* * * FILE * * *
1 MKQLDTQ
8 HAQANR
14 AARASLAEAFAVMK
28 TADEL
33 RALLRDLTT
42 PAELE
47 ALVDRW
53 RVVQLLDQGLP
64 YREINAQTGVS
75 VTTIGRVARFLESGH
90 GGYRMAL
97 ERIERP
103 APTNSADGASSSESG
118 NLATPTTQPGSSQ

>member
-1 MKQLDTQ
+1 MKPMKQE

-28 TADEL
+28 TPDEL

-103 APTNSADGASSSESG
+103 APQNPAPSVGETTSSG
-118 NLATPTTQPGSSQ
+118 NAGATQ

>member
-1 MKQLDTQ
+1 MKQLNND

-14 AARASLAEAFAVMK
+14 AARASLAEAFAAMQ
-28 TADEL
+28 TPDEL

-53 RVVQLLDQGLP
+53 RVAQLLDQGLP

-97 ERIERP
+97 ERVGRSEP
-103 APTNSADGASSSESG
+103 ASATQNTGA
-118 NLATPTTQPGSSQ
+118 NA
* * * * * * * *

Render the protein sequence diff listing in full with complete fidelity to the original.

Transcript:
1 MKQLDTQ
8 HAQANR
14 AARASLAEAFAVMK
28 TADEL
33 RALLRDLTT
42 PAELE
47 ALVDRW
53 RVVQLLDQGLP
64 YREINAQTGVS
75 VTTIGRVARFLESGH
90 GGYRMAL
97 ERIERP
103 APTNSADGASSSESG
118 NLATPTTQPGSSQ

>member
-1 MKQLDTQ
+1 MKPMKQE

-28 TADEL
+28 TPDEL

-103 APTNSADGASSSESG
+103 APQNPAPSVGETTSSG
-118 NLATPTTQPGSSQ
+118 NAGATQ

>member
-1 MKQLDTQ
+1 MKQLNND

-14 AARASLAEAFAVMK
+14 AARASLAEAFAAMQ
-28 TADEL
+28 TPDEL

-53 RVVQLLDQGLP
+53 RVAQLLDQGLP

-97 ERIERP
+97 ERVGRSEP
-103 APTNSADGASSSESG
+103 ASATQNTGA
-118 NLATPTTQPGSSQ
+118 NA